Cellular Component

These terms describe a location, relative to cellular compartments and structures, occupied by a macromolecular machine when it carries out a molecular function. There are two ways in which biologists describe locations of gene products: (1) relative to cellular structures (e.g., cytoplasmic side of plasma membrane) or compartments (e.g., mitochondrion), and (2) the stable macromolecular complexes of which they are parts (e.g., the ribosome). Unlike the other aspects of GO, cellular component concepts refer not to processes but rather a cellular anatomy.

Biological Process

A biological process term describes a series of events accomplished by one or more organized assemblies of molecular functions. Examples of broad biological process terms are "cellular physiological process" or "signal transduction". Examples of more specific terms are "pyrimidine metabolic process" or "alpha-glucoside transport". The general rule to assist in distinguishing between a biological process and a molecular function is that a process must have more than one distinct steps.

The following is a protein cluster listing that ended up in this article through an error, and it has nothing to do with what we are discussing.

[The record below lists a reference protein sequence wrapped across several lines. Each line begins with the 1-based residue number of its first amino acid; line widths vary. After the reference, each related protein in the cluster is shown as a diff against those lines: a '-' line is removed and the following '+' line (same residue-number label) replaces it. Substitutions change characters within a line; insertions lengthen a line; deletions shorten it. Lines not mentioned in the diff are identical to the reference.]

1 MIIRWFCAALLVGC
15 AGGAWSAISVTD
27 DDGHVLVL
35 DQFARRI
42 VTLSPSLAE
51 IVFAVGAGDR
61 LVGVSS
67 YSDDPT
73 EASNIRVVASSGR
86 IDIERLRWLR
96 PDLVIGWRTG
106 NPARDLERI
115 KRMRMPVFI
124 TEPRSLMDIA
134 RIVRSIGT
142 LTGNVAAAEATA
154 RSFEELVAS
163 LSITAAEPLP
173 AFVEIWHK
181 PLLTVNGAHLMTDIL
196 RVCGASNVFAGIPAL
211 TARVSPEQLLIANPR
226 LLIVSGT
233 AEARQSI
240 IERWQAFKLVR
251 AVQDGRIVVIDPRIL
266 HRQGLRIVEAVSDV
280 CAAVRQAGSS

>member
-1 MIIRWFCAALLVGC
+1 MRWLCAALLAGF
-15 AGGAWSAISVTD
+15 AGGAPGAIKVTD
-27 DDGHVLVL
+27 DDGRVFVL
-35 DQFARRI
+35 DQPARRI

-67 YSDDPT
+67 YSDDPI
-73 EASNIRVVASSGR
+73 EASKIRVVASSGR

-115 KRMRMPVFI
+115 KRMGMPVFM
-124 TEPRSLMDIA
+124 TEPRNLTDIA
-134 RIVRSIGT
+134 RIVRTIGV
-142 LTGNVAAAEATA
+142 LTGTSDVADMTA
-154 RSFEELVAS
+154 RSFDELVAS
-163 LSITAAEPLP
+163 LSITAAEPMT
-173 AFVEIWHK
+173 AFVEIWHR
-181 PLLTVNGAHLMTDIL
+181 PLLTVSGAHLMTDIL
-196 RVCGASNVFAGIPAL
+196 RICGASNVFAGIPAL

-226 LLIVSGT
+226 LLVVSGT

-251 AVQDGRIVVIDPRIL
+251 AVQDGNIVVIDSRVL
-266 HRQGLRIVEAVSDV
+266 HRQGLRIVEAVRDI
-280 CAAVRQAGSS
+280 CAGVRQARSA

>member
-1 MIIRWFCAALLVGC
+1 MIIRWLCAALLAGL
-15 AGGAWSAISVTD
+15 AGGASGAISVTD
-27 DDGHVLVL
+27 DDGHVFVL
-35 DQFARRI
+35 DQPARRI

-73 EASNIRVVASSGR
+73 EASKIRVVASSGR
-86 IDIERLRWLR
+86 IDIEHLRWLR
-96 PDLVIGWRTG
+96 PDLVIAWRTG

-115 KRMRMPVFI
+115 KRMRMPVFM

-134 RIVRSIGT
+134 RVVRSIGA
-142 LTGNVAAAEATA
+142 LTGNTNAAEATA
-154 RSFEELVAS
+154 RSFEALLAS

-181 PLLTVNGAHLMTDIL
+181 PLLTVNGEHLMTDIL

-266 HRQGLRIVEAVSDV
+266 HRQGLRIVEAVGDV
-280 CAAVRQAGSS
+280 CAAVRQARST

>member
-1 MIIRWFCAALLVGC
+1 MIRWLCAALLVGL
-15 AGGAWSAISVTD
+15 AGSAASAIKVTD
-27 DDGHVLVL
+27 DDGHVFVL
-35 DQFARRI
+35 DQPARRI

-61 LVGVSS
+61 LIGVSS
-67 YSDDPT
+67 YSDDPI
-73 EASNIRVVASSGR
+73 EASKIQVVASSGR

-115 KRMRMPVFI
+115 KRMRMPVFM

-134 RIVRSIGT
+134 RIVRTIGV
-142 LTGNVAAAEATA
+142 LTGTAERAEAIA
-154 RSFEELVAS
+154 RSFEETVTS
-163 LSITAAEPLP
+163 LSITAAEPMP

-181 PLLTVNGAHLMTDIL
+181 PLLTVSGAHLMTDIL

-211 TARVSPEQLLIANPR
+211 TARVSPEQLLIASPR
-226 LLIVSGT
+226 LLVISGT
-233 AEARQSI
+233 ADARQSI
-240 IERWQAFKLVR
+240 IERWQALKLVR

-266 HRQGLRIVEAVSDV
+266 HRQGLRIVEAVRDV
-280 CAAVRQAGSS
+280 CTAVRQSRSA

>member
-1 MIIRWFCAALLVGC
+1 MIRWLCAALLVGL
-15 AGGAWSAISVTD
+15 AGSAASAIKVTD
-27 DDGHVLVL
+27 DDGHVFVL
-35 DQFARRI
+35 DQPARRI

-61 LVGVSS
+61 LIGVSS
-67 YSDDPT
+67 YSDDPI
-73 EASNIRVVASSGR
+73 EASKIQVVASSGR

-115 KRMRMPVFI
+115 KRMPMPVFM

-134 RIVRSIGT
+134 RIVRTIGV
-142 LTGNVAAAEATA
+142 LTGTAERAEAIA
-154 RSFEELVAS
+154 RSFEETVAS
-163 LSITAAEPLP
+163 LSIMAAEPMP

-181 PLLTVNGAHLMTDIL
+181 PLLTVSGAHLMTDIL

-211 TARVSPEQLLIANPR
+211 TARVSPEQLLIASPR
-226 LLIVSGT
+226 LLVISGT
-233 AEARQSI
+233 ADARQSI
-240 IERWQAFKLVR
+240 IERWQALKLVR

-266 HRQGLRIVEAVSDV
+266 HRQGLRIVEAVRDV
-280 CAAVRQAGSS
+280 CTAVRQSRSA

A biological process is not equivalent to a pathway. At present, the GO does not try to represent the dynamics or dependencies that would be required to fully describe a pathway.

Details about the ontologies

Annotation

Annotation is the process of assigning GO terms to gene products. The annotation data in the GO database is contributed by members of the GO Consortium, and the Consortium is continuously encouraging new groups to start contributing their annotations. The list of links below offer details on the GO annotation policies and the annotation process, as well as direct users to other pages of interest on GO annotation conventions, the standard operating procedures used by some consortium members, and the GO annotation file format guide.

File Format Guide

GO Formats

The GO File Format Guide documents the structure and syntax of the files available on the GO website, to assist users who need to read, write parsers for, or create these files. The following file formats are documented separately:

The combined GO annotation and ontology data is stored as a MySQL database; see the GO database documentation for more information, including the database schema.

OBO is fully supported via the OWL-API.

  • OBO format tools in GitHub:a wrapper for the Java (OWL-API) implementation of a parser for OBOF1.4 syntax and an implementation of the OBOF1.4 mapping to OWL (uses the OWL API)
  • OWL API in Github:a Java API for creating, manipulating and serialising OWL Ontologies.

 

Ontology Flat File Formats